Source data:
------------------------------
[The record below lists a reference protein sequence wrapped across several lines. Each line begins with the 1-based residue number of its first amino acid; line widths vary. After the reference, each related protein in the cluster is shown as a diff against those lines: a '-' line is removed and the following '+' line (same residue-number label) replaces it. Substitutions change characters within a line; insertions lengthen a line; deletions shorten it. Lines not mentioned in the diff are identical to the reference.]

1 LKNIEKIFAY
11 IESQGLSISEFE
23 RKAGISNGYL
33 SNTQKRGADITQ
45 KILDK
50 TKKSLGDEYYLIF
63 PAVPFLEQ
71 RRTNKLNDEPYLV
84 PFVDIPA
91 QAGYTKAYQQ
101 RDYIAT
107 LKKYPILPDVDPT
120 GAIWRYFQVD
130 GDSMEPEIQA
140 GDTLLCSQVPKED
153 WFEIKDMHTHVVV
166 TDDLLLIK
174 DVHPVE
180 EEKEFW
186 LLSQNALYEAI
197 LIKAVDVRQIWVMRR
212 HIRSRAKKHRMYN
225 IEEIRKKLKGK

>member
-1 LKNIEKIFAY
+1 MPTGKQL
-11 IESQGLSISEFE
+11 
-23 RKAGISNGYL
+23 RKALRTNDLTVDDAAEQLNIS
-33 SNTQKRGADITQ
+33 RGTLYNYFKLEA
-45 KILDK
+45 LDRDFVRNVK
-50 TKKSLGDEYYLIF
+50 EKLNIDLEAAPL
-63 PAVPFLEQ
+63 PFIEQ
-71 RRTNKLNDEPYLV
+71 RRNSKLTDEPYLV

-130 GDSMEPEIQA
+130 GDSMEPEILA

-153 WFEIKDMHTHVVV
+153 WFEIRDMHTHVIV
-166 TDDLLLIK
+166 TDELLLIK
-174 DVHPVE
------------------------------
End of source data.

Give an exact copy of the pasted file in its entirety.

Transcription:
[The record below lists a reference protein sequence wrapped across several lines. Each line begins with the 1-based residue number of its first amino acid; line widths vary. After the reference, each related protein in the cluster is shown as a diff against those lines: a '-' line is removed and the following '+' line (same residue-number label) replaces it. Substitutions change characters within a line; insertions lengthen a line; deletions shorten it. Lines not mentioned in the diff are identical to the reference.]

1 LKNIEKIFAY
11 IESQGLSISEFE
23 RKAGISNGYL
33 SNTQKRGADITQ
45 KILDK
50 TKKSLGDEYYLIF
63 PAVPFLEQ
71 RRTNKLNDEPYLV
84 PFVDIPA
91 QAGYTKAYQQ
101 RDYIAT
107 LKKYPILPDVDPT
120 GAIWRYFQVD
130 GDSMEPEIQA
140 GDTLLCSQVPKED
153 WFEIKDMHTHVVV
166 TDDLLLIK
174 DVHPVE
180 EEKEFW
186 LLSQNALYEAI
197 LIKAVDVRQIWVMRR
212 HIRSRAKKHRMYN
225 IEEIRKKLKGK

>member
-1 LKNIEKIFAY
+1 MPTGKQL
-11 IESQGLSISEFE
+11 
-23 RKAGISNGYL
+23 RKALRTNDLTVDDAAEQLNIS
-33 SNTQKRGADITQ
+33 RGTLYNYFKLEA
-45 KILDK
+45 LDRDFVRNVK
-50 TKKSLGDEYYLIF
+50 EKLNIDLEAAPL
-63 PAVPFLEQ
+63 PFIEQ
-71 RRTNKLNDEPYLV
+71 RRNSKLTDEPYLV

-130 GDSMEPEIQA
+130 GDSMEPEILA

-153 WFEIKDMHTHVVV
+153 WFEIRDMHTHVIV
-166 TDDLLLIK
+166 TDELLLIK
-174 DVHPVE